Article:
# Two wheelers & other reverse drive unicycles - difficulty riding

Having some experience riding two wheelers, I’ll venture to say that the
difficulty of riding them has much more to do with adjusting to the two
wheeler’s reverse drive than the lack of angular momentum.

Getting adjusted to a reverse drive unicycle is a bigger problem than simply
pedaling in the direction oppose to what one is used to. This would amount to
fighting reflexes that developed in learning to ride a standard unicycle. One
also has to fight reflexes that developed when one learned to walk and learn a
new “reverse balance principle”.

Compare a person on a standard unicycle with pedals horizontal to a person
standing with one foot in front of the other (a normal walking position). Assume
that both people have their left foot forward and right foot back. Let’s say
that both people start to fall backward. The person standing will naturally (has
learned to) allow his back (right) leg to support more weight and his front
(left) to support less weight, thus regaining his balance. On the unicycle, this
same natural reflex causes more force to be applied to the back (right) pedal
and less force to be applied to the front (left) pedal, thus turning the wheel
backward slightly in regaining his balance. (In falling forward, a similar
effect would be observed.)

Now, compare a person on a standard unicycle with pedals horizontal to a person
standing with one foot in front of the other (a normal walking position).
Repeating the above experiment with the reverse drive unicycle replacing the
standard unicycle, one can see that not only must normal unicycle riding
reflexes be suppressed in favour of new reverse drive unicycle riding reflexes,
but normal balancing reflexes ingrained by a life time of walking must be
suppressed as well, in favour of reflexes that are useful in walking in a
reverse balance universe!

Please send me a note, if the concept of “reverse balance universe” I tried to
explain above was interesting or a waste of bandwidth. Also anyone who can ride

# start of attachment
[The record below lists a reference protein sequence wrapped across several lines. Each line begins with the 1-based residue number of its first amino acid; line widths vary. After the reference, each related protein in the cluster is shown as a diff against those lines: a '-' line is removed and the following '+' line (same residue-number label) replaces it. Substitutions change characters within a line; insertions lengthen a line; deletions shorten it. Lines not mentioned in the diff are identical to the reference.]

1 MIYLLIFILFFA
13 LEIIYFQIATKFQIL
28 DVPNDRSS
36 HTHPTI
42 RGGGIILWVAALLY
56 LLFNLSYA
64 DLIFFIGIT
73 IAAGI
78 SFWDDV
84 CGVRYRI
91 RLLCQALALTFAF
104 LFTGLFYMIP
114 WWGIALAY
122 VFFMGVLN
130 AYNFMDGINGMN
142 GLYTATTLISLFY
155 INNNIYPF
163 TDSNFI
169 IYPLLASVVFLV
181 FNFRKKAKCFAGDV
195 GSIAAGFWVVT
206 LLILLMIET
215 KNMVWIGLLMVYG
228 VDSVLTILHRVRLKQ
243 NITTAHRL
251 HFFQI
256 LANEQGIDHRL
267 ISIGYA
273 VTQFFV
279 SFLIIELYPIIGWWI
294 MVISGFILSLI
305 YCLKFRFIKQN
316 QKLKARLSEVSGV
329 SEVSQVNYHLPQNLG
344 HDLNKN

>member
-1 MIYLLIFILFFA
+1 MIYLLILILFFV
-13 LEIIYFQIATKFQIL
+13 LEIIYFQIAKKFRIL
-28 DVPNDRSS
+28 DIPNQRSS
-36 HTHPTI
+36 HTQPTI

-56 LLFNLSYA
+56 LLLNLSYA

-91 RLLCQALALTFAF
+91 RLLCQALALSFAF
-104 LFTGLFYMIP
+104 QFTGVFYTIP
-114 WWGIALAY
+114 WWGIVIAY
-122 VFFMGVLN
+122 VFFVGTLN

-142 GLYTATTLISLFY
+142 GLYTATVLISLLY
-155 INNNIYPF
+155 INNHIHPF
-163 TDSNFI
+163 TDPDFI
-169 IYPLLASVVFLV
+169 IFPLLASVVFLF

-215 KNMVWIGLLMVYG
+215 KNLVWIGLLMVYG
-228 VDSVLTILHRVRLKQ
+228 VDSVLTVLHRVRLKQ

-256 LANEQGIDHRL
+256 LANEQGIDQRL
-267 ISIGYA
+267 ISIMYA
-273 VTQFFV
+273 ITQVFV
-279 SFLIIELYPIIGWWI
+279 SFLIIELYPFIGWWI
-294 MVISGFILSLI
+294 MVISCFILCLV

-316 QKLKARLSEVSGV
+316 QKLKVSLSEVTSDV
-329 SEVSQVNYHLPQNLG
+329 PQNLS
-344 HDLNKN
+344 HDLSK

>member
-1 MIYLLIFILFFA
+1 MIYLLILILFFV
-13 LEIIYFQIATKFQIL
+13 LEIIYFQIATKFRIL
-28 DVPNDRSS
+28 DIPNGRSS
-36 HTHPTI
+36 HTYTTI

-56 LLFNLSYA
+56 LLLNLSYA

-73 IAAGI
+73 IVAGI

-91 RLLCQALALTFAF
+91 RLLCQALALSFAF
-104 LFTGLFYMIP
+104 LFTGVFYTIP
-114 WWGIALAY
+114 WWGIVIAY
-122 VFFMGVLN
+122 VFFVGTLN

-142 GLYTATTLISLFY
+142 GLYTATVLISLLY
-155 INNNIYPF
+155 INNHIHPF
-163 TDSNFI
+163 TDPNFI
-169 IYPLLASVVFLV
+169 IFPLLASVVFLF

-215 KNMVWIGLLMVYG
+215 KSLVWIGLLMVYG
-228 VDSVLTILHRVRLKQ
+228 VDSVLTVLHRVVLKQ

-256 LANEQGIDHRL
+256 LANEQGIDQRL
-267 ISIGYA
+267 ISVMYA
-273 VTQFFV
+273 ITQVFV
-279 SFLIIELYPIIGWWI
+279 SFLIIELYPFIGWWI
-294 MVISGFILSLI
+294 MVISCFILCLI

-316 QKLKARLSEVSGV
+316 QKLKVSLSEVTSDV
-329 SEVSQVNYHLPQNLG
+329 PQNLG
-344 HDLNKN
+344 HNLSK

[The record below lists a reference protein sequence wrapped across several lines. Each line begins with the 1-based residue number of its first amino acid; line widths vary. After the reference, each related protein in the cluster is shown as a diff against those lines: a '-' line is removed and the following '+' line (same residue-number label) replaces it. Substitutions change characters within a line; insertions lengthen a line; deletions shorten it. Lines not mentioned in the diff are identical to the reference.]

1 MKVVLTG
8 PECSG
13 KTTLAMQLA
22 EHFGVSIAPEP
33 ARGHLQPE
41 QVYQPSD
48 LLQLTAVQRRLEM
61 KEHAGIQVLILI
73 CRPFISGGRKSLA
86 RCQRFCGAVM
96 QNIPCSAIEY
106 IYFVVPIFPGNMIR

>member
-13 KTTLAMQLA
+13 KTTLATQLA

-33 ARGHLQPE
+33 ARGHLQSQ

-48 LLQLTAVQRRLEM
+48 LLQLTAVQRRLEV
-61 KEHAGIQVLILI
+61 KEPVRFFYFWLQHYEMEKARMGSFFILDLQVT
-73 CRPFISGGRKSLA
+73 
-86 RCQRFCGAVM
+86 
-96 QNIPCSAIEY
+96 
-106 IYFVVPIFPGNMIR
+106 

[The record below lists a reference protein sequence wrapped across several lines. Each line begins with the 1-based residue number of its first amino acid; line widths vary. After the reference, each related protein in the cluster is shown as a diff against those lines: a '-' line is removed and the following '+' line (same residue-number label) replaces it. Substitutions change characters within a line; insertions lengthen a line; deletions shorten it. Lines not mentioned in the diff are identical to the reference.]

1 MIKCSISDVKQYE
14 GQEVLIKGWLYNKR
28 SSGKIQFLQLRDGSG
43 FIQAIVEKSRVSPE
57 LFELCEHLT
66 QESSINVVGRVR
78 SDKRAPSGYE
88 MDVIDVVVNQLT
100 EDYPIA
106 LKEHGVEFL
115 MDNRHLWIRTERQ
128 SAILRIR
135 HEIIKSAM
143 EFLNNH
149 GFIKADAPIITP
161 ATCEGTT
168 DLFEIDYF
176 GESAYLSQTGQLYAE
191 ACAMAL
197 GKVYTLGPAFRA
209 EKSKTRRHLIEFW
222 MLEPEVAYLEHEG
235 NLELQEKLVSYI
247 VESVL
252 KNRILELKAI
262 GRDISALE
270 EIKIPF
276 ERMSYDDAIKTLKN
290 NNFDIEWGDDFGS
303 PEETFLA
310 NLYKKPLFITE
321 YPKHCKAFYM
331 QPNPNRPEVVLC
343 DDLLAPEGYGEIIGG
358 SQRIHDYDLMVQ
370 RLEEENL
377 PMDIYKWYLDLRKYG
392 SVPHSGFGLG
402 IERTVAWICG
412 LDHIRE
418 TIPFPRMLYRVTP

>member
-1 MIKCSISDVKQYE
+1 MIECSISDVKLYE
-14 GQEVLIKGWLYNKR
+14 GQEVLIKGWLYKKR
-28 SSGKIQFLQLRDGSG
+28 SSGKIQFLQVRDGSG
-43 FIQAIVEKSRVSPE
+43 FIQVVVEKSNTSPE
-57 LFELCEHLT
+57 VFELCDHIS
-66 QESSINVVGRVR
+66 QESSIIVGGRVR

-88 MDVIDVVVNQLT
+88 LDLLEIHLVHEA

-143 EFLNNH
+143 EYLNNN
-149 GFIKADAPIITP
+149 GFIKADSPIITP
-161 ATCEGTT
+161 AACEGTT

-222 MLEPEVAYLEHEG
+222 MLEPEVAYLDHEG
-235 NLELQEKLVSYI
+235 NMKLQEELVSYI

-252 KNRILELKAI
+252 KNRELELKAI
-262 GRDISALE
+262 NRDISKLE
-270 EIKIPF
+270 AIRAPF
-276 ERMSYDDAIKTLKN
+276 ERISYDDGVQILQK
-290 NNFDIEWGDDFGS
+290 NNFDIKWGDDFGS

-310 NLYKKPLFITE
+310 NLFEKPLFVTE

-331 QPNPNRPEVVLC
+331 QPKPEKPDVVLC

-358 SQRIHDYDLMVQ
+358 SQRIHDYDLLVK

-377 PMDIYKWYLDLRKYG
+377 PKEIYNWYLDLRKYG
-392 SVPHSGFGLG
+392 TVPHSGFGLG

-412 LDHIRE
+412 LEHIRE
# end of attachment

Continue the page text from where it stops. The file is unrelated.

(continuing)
or is interested in two wheelers or other reverse drive unicycles, please send
me a note as well.

Stay on Top, in the reverse balance universe,

Ken Fuchs <kfuchs@winternet.com

Re: Two wheelers & other reverse drive unicycles - difficulty riding

>
>Please send me a note, if the concept of “reverse balance universe” I tried to
>explain above was interesting or a waste of bandwidth. Also anyone who can ride
>or is interested in two wheelers or other reverse drive unicycles, please send
>me a note as well.

I’ve seen such a unicycle, but never tried it. But I have tried a trick bicycle
that makes someone a lot of money:

I’ve twice come across someone at general public fairs/festivals who has a
bicycle with a geared device on the handlebars. This makes the front wheel turn
left when you turn the handlebars to the right, and vice versa. This makes the
same kind of demands on overcoming reflex balancing instincts - i.e. it’s
impossible! He lays out two lines on the ground, around three yards apart, and
offers 5 pounds to anyone who can start at the first line, and ride over the
second without the feet touching down. He charges 1 pound a go. It looks easy
of course, especially when he shows how it’s done every now and again. But I
never saw anyone win that money, and my three goes didn’t get me further than a
yard at best.

Most of the general public can ride a bicycle, so he makes loads of money, but
unfortunately I don’t think you’d get many takers if you put your unicycle in
a sideshow.